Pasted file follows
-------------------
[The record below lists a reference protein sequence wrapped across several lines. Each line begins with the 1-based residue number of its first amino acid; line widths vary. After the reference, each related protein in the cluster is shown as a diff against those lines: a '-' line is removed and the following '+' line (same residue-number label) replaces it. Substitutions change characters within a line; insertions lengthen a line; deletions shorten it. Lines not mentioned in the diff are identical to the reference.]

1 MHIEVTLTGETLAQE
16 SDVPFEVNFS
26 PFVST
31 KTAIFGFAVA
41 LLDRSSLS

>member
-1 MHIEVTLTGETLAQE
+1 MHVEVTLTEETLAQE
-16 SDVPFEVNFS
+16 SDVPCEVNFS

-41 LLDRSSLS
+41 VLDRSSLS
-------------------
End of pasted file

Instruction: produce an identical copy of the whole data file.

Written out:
[The record below lists a reference protein sequence wrapped across several lines. Each line begins with the 1-based residue number of its first amino acid; line widths vary. After the reference, each related protein in the cluster is shown as a diff against those lines: a '-' line is removed and the following '+' line (same residue-number label) replaces it. Substitutions change characters within a line; insertions lengthen a line; deletions shorten it. Lines not mentioned in the diff are identical to the reference.]

1 MHIEVTLTGETLAQE
16 SDVPFEVNFS
26 PFVST
31 KTAIFGFAVA
41 LLDRSSLS

>member
-1 MHIEVTLTGETLAQE
+1 MHVEVTLTEETLAQE
-16 SDVPFEVNFS
+16 SDVPCEVNFS

-41 LLDRSSLS
+41 VLDRSSLS